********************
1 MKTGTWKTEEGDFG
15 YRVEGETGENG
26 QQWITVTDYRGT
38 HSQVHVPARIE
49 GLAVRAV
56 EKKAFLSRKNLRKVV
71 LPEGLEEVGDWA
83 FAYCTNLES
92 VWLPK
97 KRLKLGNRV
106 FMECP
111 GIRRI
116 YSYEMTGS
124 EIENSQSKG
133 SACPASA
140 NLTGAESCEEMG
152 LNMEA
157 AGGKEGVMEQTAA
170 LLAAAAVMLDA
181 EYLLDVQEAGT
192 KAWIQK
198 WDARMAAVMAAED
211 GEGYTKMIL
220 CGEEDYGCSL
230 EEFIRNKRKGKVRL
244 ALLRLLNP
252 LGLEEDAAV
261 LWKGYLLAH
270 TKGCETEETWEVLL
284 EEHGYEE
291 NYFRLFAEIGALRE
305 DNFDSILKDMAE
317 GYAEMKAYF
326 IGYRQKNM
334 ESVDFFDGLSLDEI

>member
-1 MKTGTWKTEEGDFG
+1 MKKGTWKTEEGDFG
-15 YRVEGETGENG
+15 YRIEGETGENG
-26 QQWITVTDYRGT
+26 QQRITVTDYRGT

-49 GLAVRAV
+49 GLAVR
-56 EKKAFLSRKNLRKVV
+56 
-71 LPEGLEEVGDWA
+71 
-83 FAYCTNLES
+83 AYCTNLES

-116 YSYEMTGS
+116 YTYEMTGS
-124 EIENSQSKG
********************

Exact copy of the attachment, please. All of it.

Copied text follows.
1 MKTGTWKTEEGDFG
15 YRVEGETGENG
26 QQWITVTDYRGT
38 HSQVHVPARIE
49 GLAVRAV
56 EKKAFLSRKNLRKVV
71 LPEGLEEVGDWA
83 FAYCTNLES
92 VWLPK
97 KRLKLGNRV
106 FMECP
111 GIRRI
116 YSYEMTGS
124 EIENSQSKG
133 SACPASA
140 NLTGAESCEEMG
152 LNMEA
157 AGGKEGVMEQTAA
170 LLAAAAVMLDA
181 EYLLDVQEAGT
192 KAWIQK
198 WDARMAAVMAAED
211 GEGYTKMIL
220 CGEEDYGCSL
230 EEFIRNKRKGKVRL
244 ALLRLLNP
252 LGLEEDAAV
261 LWKGYLLAH
270 TKGCETEETWEVLL
284 EEHGYEE
291 NYFRLFAEIGALRE
305 DNFDSILKDMAE
317 GYAEMKAYF
326 IGYRQKNM
334 ESVDFFDGLSLDEI

>member
-1 MKTGTWKTEEGDFG
+1 MKKGTWKTEEGDFG
-15 YRVEGETGENG
+15 YRIEGETGENG
-26 QQWITVTDYRGT
+26 QQRITVTDYRGT

-49 GLAVRAV
+49 GLAVR
-56 EKKAFLSRKNLRKVV
+56 
-71 LPEGLEEVGDWA
+71 
-83 FAYCTNLES
+83 AYCTNLES

-116 YSYEMTGS
+116 YTYEMTGS
-124 EIENSQSKG